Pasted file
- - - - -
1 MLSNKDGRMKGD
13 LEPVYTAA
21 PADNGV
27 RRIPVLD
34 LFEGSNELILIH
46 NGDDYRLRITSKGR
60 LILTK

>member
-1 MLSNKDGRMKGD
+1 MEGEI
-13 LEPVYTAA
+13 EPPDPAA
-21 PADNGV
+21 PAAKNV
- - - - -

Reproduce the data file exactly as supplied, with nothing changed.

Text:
1 MLSNKDGRMKGD
13 LEPVYTAA
21 PADNGV
27 RRIPVLD
34 LFEGSNELILIH
46 NGDDYRLRITSKGR
60 LILTK

>member
-1 MLSNKDGRMKGD
+1 MEGEI
-13 LEPVYTAA
+13 EPPDPAA
-21 PADNGV
+21 PAAKNV